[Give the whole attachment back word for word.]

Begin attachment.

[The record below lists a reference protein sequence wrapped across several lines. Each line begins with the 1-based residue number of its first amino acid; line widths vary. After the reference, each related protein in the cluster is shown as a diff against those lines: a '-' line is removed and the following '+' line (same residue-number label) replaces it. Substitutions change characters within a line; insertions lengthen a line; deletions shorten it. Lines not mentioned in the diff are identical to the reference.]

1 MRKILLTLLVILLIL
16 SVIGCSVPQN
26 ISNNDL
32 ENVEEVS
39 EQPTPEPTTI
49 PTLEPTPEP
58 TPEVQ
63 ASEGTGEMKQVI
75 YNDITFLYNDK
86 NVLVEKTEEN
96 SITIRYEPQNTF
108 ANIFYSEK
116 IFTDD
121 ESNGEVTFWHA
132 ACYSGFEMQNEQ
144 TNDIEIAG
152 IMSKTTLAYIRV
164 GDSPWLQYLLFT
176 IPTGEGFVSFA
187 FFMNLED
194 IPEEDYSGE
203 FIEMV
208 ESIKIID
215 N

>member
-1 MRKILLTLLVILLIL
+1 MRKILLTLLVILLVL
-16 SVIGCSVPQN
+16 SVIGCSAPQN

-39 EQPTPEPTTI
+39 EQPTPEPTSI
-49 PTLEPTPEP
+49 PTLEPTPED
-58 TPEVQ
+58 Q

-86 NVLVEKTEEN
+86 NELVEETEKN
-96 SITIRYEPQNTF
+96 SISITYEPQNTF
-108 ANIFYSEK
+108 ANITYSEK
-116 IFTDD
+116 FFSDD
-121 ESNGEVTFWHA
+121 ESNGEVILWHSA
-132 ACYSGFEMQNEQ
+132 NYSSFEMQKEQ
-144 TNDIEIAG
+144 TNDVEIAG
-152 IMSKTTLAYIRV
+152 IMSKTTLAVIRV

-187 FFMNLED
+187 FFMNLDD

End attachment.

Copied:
[The record below lists a reference protein sequence wrapped across several lines. Each line begins with the 1-based residue number of its first amino acid; line widths vary. After the reference, each related protein in the cluster is shown as a diff against those lines: a '-' line is removed and the following '+' line (same residue-number label) replaces it. Substitutions change characters within a line; insertions lengthen a line; deletions shorten it. Lines not mentioned in the diff are identical to the reference.]

1 MRKILLTLLVILLIL
16 SVIGCSVPQN
26 ISNNDL
32 ENVEEVS
39 EQPTPEPTTI
49 PTLEPTPEP
58 TPEVQ
63 ASEGTGEMKQVI
75 YNDITFLYNDK
86 NVLVEKTEEN
96 SITIRYEPQNTF
108 ANIFYSEK
116 IFTDD
121 ESNGEVTFWHA
132 ACYSGFEMQNEQ
144 TNDIEIAG
152 IMSKTTLAYIRV
164 GDSPWLQYLLFT
176 IPTGEGFVSFA
187 FFMNLED
194 IPEEDYSGE
203 FIEMV
208 ESIKIID
215 N

>member
-1 MRKILLTLLVILLIL
+1 MRKILLTLLVILLVL
-16 SVIGCSVPQN
+16 SVIGCSAPQN

-39 EQPTPEPTTI
+39 EQPTPEPTSI
-49 PTLEPTPEP
+49 PTLEPTPED
-58 TPEVQ
+58 Q

-86 NVLVEKTEEN
+86 NELVEETEKN
-96 SITIRYEPQNTF
+96 SISITYEPQNTF
-108 ANIFYSEK
+108 ANITYSEK
-116 IFTDD
+116 FFSDD
-121 ESNGEVTFWHA
+121 ESNGEVILWHSA
-132 ACYSGFEMQNEQ
+132 NYSSFEMQKEQ
-144 TNDIEIAG
+144 TNDVEIAG
-152 IMSKTTLAYIRV
+152 IMSKTTLAVIRV

-187 FFMNLED
+187 FFMNLDD